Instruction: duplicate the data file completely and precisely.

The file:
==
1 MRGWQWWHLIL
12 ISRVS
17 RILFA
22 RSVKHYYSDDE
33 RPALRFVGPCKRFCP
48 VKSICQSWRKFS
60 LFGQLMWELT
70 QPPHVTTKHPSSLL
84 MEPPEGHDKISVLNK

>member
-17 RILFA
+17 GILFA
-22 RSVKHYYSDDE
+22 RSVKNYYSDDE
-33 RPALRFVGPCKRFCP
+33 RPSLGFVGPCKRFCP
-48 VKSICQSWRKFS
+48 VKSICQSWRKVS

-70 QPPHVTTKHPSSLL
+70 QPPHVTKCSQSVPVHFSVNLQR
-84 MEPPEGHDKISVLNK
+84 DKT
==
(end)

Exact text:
1 MRGWQWWHLIL
12 ISRVS
17 RILFA
22 RSVKHYYSDDE
33 RPALRFVGPCKRFCP
48 VKSICQSWRKFS
60 LFGQLMWELT
70 QPPHVTTKHPSSLL
84 MEPPEGHDKISVLNK

>member
-17 RILFA
+17 GILFA
-22 RSVKHYYSDDE
+22 RSVKNYYSDDE
-33 RPALRFVGPCKRFCP
+33 RPSLGFVGPCKRFCP
-48 VKSICQSWRKFS
+48 VKSICQSWRKVS

-70 QPPHVTTKHPSSLL
+70 QPPHVTKCSQSVPVHFSVNLQR
-84 MEPPEGHDKISVLNK
+84 DKT